A limited constitutional government calls for a rules-based, freemarket monetary system, not the topsy-turvy fiat dollar that now exists under central banking. This issue of the Cato Journal examines the case for alternatives to central banking and the reforms needed to move toward free-market money.
Americans are finally enjoying an improving economy after years of recession and slow growth. The unemployment rate is dropping, the economy is expanding, and public confidence is rising. Surely our economic crisis is behind us. Or is it? In Going for Broke: Deficits, Debt, and the Entitlement Crisis, Cato scholar Michael D. Tanner examines the growing national debt and its dire implications for our future and explains why a looming financial meltdown may be far worse than anyone expects.
The Cato Institute has released its 2014 Annual Report, which documents a dynamic year of growth and productivity. “Libertarianism is the philosophy of freedom,” Cato’s David Boaz writes in his book, The Libertarian Mind. “It is the indispensable framework for the future.” And as the new report demonstrates, the Cato Institute, thanks largely to the generosity of our Sponsors, is leading the charge to apply this framework across the policy spectrum.
The Age of Reagan: The Conservative Counterrevolution 1980–1989
Featuring the author, Steven F. Hayward, Weyerhaeuser Fellow, American Enterprise Institute; with comments by William A. Niskanen, Chairman Emeritus, Cato Institute, and Author, Reaganomics: An Insider’s Account of the Policies and the People; and James Mann, Foreign Policy Institute Author-in-Residence, SAIS, Johns Hopkins University, and Author, The Rebellion of Ronald Reagan: A History of the End of the Cold War.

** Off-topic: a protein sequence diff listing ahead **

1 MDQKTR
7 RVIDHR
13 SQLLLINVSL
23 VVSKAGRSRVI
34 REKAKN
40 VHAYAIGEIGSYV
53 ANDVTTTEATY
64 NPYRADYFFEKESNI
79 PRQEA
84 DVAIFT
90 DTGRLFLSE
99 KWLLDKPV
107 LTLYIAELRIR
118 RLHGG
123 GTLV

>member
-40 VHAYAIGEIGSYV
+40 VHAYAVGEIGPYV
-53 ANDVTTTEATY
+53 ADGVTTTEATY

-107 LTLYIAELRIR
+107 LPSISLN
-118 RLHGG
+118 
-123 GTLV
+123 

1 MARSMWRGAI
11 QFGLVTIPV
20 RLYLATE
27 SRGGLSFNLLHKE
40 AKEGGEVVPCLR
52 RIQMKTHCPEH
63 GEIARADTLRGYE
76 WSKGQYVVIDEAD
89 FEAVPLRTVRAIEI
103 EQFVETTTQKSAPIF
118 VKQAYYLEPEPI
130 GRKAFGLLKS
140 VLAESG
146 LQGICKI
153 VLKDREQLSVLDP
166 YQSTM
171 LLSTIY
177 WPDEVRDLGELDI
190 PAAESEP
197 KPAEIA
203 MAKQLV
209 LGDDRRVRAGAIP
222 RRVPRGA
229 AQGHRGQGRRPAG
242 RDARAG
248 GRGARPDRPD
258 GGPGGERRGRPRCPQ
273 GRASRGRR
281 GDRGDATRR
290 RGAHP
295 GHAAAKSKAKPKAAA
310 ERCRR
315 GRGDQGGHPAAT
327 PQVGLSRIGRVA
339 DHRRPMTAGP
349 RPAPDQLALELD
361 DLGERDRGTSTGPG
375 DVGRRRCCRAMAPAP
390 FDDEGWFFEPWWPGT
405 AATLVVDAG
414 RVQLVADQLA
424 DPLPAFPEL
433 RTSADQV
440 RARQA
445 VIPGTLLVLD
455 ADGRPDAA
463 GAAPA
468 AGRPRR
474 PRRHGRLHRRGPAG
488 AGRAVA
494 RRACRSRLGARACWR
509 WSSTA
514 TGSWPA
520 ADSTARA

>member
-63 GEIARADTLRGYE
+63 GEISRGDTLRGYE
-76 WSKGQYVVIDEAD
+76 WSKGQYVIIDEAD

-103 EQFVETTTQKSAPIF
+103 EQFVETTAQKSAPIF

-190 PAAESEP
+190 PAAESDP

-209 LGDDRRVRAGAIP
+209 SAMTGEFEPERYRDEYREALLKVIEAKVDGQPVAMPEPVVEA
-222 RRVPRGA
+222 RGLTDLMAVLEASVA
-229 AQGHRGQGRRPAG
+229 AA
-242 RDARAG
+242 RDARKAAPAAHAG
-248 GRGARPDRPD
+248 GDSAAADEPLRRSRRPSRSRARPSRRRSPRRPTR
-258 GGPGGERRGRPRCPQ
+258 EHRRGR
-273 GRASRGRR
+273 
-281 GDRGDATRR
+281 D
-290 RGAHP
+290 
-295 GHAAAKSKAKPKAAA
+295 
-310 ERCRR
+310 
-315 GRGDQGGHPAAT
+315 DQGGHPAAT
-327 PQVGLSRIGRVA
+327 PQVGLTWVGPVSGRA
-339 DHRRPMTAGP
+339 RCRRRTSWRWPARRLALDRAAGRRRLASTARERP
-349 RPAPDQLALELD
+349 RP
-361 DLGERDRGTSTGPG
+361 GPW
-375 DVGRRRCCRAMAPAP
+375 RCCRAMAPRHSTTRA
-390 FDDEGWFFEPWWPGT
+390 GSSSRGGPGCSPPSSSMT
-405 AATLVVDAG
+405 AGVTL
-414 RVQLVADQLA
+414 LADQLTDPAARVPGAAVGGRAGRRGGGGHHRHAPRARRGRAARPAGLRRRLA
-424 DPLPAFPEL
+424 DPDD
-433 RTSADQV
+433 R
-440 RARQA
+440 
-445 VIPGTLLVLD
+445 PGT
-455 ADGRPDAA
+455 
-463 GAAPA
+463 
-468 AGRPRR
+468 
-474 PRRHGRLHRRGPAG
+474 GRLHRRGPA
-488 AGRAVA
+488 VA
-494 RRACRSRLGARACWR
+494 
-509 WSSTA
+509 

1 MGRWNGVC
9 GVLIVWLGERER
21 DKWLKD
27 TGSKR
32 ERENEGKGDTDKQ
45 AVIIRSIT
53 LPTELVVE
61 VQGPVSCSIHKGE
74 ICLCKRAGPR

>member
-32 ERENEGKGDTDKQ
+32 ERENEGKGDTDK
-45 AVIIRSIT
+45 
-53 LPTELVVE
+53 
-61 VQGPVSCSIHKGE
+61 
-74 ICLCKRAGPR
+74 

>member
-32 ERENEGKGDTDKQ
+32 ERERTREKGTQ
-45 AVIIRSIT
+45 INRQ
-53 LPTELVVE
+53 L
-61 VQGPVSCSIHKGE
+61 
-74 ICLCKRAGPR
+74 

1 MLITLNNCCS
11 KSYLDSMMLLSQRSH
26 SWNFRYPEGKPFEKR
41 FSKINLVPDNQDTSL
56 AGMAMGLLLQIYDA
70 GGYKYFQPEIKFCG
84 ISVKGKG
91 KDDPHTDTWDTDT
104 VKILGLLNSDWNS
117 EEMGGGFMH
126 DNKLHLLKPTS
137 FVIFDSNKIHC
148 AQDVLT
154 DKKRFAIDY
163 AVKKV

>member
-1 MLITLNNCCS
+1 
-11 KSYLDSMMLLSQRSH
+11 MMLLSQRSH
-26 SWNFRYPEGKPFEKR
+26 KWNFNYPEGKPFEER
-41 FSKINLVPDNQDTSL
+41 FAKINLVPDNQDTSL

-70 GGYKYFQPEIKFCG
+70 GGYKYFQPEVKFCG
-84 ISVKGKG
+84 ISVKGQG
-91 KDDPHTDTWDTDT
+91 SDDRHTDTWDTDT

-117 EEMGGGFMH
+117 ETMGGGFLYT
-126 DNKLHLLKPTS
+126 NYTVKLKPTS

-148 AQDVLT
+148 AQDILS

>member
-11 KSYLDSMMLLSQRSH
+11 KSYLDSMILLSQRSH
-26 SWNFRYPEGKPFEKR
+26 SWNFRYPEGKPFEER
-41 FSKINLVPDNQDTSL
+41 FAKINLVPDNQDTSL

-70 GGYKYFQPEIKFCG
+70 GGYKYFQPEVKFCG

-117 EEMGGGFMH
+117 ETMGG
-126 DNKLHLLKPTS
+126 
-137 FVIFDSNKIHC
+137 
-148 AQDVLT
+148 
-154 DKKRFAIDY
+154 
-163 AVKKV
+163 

Steven Hayward’s first volume of The Age of Reagan ended with the president’s election. The second volume provides a complete narrative history of the Reagan presidency and its aftermath, covering both domestic and foreign policy. Hayward pays special attention to Reagan’s battles within his own party as well as opposition from Democrats, and assesses how Reagan changed both parties. By his own account, Reagan set out to restore the constitutional limits on American government, thereby reviving the hope for individual liberty that motivated the American founding. Please join us for a lively discussion of Reagan’s successes and failures as president, especially regarding the ongoing struggle to limit government to its proper sphere.